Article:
Rachel Allison as Lisa Hopkins, wife of Fords’ local boss Jeremy (Paul Inglis) helps widen out the argument that this is about all women, not just this particular case. She gives a real humanity to the Biba-wearing classics graduate, equally incensed as Rita at the failure of the men to acknowledge the women’s true abilities.

Dominic Lewis, Lucy Wands, Michaele Turner and Nicole Johannesen. Pic: Sean Conner

The machinist’s fight took them right to the top – meeting with Barbara Castle, the employment minister, and even Harold Wilson, the pipe-smoking prime minister – while their strike caused Ford’s American bosses to fly in to Dagenham to try and suppress it.

There’s always a problem when musicals contain real historical characters – how much do you make them caricatures? The solution here is to make the men cyphers and give women the power.

So Judith Walker has really sumptuous part to play as Barbara Castle, and does so with a strong understanding of the acting and the singing elements of her performance. Dominic Lewis, however, sails very close to the wind with a somewhat effete comedy turn as Wilson that serves the purposes of the musical rather better than the memory of the late Labour prime minister.

strong political bite

Musically, this production stands up with the best. In terms of its presentation, Felicity Thomas has solved most, but not all, of the show’s problematic areas. The arrival of American boss Tooley (Jonny Farley) with his entourage of shade-wearing gofers is excellently done and the storytelling drives it all easily forward.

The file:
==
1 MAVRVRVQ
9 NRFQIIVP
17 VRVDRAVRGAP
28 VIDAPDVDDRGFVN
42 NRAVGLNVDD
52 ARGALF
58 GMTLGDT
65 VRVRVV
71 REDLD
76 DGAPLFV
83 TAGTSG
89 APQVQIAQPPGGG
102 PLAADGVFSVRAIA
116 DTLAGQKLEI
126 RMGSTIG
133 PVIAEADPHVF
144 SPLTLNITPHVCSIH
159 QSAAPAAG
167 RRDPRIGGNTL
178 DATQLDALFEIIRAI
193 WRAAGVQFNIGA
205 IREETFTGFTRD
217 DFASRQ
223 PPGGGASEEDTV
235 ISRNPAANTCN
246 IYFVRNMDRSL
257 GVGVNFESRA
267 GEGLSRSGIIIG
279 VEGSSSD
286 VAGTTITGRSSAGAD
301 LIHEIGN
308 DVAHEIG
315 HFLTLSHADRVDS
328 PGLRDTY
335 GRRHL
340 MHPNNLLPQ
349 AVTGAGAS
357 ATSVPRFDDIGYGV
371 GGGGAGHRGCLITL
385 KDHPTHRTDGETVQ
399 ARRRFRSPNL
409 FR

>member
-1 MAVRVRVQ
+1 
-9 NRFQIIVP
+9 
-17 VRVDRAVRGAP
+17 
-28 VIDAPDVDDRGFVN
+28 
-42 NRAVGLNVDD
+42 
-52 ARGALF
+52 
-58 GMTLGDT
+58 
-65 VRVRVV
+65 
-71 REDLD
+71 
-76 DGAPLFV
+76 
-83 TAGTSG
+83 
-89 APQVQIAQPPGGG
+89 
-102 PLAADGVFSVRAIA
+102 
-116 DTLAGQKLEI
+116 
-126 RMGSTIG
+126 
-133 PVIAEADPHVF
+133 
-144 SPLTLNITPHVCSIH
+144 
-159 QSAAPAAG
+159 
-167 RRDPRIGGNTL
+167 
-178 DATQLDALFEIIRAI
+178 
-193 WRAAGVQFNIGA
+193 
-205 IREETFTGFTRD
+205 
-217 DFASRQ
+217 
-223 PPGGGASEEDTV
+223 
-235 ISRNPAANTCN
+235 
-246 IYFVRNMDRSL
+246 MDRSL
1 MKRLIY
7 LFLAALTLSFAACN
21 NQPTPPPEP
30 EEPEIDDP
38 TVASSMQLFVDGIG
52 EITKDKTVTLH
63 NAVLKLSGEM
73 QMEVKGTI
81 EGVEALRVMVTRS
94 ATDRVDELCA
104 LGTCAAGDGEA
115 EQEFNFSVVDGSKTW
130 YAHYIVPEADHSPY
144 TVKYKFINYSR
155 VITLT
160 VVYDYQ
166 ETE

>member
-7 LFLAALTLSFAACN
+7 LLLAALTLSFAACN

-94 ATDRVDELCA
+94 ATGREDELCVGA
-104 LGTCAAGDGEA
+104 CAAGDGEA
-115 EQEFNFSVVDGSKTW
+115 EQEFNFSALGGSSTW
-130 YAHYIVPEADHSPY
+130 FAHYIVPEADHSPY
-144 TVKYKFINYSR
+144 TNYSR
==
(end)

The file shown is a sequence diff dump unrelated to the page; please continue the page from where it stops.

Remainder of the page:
However there are an inordinate number of scenes in the whole piece, and the decision to change the scenery so often can diminish the sense of drive created elsewhere. That said, when more is left to the imagination, the big open set serves very well and the large cast fill it, without ever crowding it.

With a strong political bite, big emotional pull and a set-piece finale that should have you standing in solidarity, this is a great evening’s entertainment.

Running time: Two hours and 55 minutes (including one interval)
Church Hill Theatre, 33 Morningside Road, EH10 4DR
Tuesday 29 October – Saturday 2 November 2019
Evenings: 7.30pm; Matinees: Fri 3pm, Sat: 2.30pm.
Tickets and details: Book here.

The Cast of Made in Dagenham

ENDS

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Comments (1)

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  1. Suzanne Senior says:

    I’ve just see this and thought it was a wonderful show. At first, having seen the film, I wasn’t sure how it would translate into musical theatre, but my doubts were soon dispelled.

    Zoe Brookes was fantastic as Rita and I wasn’t the only audience member who was moved to tears by her performance. The period feel was very well captured – I loved the white boots in the kitsch Cortina song and would like to have taken home a lot of the wardrobe!

    The music, although derivative in places, was very enjoyable and helped with the period feel. And especially in the current political climate., although dealing specifically with workers’ rights for women, the issue of workers’ rights and the potential loss of them is particularly relevant.